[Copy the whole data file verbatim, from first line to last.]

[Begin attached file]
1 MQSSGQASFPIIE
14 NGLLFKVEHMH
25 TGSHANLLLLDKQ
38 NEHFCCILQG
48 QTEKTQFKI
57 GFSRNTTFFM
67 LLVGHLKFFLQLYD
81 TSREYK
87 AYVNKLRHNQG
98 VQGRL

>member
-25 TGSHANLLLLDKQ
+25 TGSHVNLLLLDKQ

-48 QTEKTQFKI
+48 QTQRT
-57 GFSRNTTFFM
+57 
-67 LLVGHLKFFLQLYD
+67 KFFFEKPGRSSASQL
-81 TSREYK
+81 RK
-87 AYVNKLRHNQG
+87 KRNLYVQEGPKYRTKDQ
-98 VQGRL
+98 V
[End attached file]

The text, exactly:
1 MQSSGQASFPIIE
14 NGLLFKVEHMH
25 TGSHANLLLLDKQ
38 NEHFCCILQG
48 QTEKTQFKI
57 GFSRNTTFFM
67 LLVGHLKFFLQLYD
81 TSREYK
87 AYVNKLRHNQG
98 VQGRL

>member
-25 TGSHANLLLLDKQ
+25 TGSHVNLLLLDKQ

-48 QTEKTQFKI
+48 QTQRT
-57 GFSRNTTFFM
+57 
-67 LLVGHLKFFLQLYD
+67 KFFFEKPGRSSASQL
-81 TSREYK
+81 RK
-87 AYVNKLRHNQG
+87 KRNLYVQEGPKYRTKDQ
-98 VQGRL
+98 V